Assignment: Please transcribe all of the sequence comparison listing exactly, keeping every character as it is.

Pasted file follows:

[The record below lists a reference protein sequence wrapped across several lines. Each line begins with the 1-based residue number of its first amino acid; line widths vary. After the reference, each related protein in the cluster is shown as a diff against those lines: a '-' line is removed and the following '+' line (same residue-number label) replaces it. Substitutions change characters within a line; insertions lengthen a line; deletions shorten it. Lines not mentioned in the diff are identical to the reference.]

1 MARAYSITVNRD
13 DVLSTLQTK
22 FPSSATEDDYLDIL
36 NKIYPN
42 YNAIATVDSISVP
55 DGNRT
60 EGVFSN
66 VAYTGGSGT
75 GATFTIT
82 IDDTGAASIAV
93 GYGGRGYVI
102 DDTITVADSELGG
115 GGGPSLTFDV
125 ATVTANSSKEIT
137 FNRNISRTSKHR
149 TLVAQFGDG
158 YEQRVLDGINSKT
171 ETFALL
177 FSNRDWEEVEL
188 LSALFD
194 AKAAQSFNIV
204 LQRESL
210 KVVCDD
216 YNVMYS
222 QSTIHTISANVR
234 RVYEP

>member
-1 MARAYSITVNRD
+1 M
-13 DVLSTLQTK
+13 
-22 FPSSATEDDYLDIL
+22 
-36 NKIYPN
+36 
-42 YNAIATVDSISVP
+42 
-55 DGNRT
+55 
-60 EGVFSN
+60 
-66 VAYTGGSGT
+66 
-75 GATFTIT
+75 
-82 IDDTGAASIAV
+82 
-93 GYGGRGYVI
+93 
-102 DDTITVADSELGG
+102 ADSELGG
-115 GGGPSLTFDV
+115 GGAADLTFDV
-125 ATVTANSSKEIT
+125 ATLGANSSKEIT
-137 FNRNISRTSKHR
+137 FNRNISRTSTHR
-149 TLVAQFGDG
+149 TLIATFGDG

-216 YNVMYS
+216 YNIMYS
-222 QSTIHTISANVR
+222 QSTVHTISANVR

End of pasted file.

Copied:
[The record below lists a reference protein sequence wrapped across several lines. Each line begins with the 1-based residue number of its first amino acid; line widths vary. After the reference, each related protein in the cluster is shown as a diff against those lines: a '-' line is removed and the following '+' line (same residue-number label) replaces it. Substitutions change characters within a line; insertions lengthen a line; deletions shorten it. Lines not mentioned in the diff are identical to the reference.]

1 MARAYSITVNRD
13 DVLSTLQTK
22 FPSSATEDDYLDIL
36 NKIYPN
42 YNAIATVDSISVP
55 DGNRT
60 EGVFSN
66 VAYTGGSGT
75 GATFTIT
82 IDDTGAASIAV
93 GYGGRGYVI
102 DDTITVADSELGG
115 GGGPSLTFDV
125 ATVTANSSKEIT
137 FNRNISRTSKHR
149 TLVAQFGDG
158 YEQRVLDGINSKT
171 ETFALL
177 FSNRDWEEVEL
188 LSALFD
194 AKAAQSFNIV
204 LQRESL
210 KVVCDD
216 YNVMYS
222 QSTIHTISANVR
234 RVYEP

>member
-1 MARAYSITVNRD
+1 M
-13 DVLSTLQTK
+13 
-22 FPSSATEDDYLDIL
+22 
-36 NKIYPN
+36 
-42 YNAIATVDSISVP
+42 
-55 DGNRT
+55 
-60 EGVFSN
+60 
-66 VAYTGGSGT
+66 
-75 GATFTIT
+75 
-82 IDDTGAASIAV
+82 
-93 GYGGRGYVI
+93 
-102 DDTITVADSELGG
+102 ADSELGG
-115 GGGPSLTFDV
+115 GGAADLTFDV
-125 ATVTANSSKEIT
+125 ATLGANSSKEIT
-137 FNRNISRTSKHR
+137 FNRNISRTSTHR
-149 TLVAQFGDG
+149 TLIATFGDG

-216 YNVMYS
+216 YNIMYS
-222 QSTIHTISANVR
+222 QSTVHTISANVR